A script is a sequence of commands that are to be interpreted, i.e., executed by a program running on a processor, as contrasted with a program that is compiled into machine code of a processor and then directly executed by the processor. Such a programmed processor that interprets a script is typically referred to as an interpreter. A script can be generated using a text editor. As an alternative, it is known to provide a graphical user interface (GUI) that permits a user to write a script by assembling commands and their arguments from pull-down menus. Such a GUI for scripting is typically referred to as a scriptor.

Scriptors and interpreters that check the syntax of the commands are known. Such syntax checking is limited to (1) verifying that command is a valid command, and (2) confirming that a required argument for the command is present.

As an example, a script written in the Wireless Automation Manager Interface Language (WAMIL), that is the subject of a co-pending application, will be considered after a general discussion concerning wireless technology. The general discussion of wireless technology is presented to ensure and appreciation of the context of this script, and others, that will follow.

Large systems often include monitoring systems that permit one or more users to monitor the performance of the system in general, and to specifically monitor the state of one or more parameters of the large system. In some instances, the manner in which the monitoring system delivers information to the user can be a burden.

An example of the large system discussed above is a wireless communication network that provides wireless communications service to a wireless unit that is situated within a geographic region. A Mobile Switching Center (MSC) is responsible for, among other things, establishing and maintaining calls between wireless units and calls between a wireless unit and a wireline unit. As such, the MSC interconnects the wireless units within its geographic region with a public switched telephone network (PSTN). The geographic area serviced by the MSC is divided into spatially distinct areas called “cells.” In a schematic block diagram, each cell could be schematically represented by one hexagon in a honeycomb pattern. But, in practice, each cell has an irregular shape that depends on the topography of the terrain surrounding the cell. Typically, each cell contains a base station, which comprises the radios and antennas that the base station uses to communicate with the wireless units in that cell. The base stations also comprise the transmission equipment that the base station uses to communicate with the MSC in the geographic area via communication links. One cell site may sometimes provide coverage for several sectors. Here, cells and sectors are referred to interchangeably.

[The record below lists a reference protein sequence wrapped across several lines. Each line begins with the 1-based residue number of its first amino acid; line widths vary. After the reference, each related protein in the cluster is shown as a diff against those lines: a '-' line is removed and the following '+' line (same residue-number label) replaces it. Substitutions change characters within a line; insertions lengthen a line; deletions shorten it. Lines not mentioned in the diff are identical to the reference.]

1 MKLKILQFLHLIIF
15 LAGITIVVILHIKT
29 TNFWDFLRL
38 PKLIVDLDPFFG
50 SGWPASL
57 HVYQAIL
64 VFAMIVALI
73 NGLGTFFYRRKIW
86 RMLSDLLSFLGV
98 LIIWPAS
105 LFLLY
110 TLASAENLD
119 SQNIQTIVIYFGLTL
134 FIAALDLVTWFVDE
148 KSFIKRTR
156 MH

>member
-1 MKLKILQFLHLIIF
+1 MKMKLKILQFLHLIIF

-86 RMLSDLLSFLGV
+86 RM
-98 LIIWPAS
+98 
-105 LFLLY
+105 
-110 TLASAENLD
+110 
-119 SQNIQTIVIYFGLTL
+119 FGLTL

In a wireless cellular communications system, a base station and a wireless unit communicate voice and/or data over a forward link and a reverse link, wherein the forward link carries communication signals over at least one forward channel from the base station to the wireless unit and the reverse link carries communication signals on at least one reverse channel from the wireless unit to the base station. There are many different schemes for determining how wireless units and base stations communicate in a cellular communications system. For example, wireless communications links between the wireless units and the base stations can be defined according to different radio protocols, including time-division multiple access (TDMA), Frequency Division Multiple Access (FDMA), Code Division Multiple Access (CDMA) and others.

Within the geographic region, the MSC switches a call between base stations in real time as the wireless unit moves between cells, referred to as a handoff. Currently, in FDMA, TDMA, CDMA and GSM, cell site planning to determine the geographic coverage for a cell is a manually intensive task that needs constant adjustment. In planning a cell, the topology of the geographic area and a suitable antenna site is selected based on availability and zoning rules. Such a selection is typically not optimal but adequate. Drive tests and manually collecting signaling data are then performed mostly on the perimeter of the coverage area. Transmit and receive antennas and power are then adjusted in a manually iterative manner to improve the call quality. Sometimes, frequencies are swapped with neighbor cells and/or transmit power is readjusted to improve the coverage. Over time, the cell site engineers review customer complaints and cell site dropped call reports and again try to manually optimize the RF performance.